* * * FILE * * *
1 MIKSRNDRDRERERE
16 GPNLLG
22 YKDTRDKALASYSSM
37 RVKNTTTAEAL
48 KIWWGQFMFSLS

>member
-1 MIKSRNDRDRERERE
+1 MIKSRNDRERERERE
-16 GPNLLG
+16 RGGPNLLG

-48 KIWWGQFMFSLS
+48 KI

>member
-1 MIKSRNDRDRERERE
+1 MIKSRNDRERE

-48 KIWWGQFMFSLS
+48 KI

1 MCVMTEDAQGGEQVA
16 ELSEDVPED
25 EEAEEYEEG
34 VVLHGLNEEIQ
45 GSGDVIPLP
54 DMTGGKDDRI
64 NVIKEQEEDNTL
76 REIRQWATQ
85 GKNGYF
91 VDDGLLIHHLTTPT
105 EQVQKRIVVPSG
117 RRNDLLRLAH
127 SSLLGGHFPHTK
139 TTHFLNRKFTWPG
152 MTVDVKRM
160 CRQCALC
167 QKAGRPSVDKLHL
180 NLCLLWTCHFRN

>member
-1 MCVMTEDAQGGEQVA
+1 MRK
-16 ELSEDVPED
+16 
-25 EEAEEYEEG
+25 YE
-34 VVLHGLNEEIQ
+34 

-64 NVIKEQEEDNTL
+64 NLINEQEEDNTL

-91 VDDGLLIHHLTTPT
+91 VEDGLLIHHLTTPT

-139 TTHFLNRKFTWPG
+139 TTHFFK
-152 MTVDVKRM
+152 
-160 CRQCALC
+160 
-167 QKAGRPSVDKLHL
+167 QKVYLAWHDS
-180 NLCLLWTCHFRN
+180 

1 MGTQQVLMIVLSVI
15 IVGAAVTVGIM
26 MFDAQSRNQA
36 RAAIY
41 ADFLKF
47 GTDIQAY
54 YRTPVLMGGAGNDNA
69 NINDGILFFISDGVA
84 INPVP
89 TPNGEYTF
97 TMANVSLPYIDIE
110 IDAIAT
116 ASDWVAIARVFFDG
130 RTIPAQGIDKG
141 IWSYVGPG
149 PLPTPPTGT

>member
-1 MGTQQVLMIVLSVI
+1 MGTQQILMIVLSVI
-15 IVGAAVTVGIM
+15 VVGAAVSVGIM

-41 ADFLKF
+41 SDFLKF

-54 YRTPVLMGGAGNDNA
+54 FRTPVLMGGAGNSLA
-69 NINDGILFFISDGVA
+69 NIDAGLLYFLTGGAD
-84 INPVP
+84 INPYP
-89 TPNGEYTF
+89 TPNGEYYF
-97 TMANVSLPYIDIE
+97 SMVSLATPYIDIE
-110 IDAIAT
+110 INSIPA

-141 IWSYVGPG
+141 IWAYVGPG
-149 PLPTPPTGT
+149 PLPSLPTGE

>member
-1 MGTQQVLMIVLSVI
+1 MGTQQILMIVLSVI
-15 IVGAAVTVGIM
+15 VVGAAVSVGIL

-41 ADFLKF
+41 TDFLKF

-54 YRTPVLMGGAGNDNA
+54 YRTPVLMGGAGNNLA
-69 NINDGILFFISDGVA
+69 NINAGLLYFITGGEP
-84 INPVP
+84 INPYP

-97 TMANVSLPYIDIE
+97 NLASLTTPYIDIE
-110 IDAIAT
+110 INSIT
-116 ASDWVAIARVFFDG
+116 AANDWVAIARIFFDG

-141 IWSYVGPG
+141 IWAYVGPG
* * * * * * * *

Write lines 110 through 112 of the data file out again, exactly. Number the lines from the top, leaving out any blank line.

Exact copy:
+84 INPYP

-97 TMANVSLPYIDIE
+97 NLASLTTPYIDIE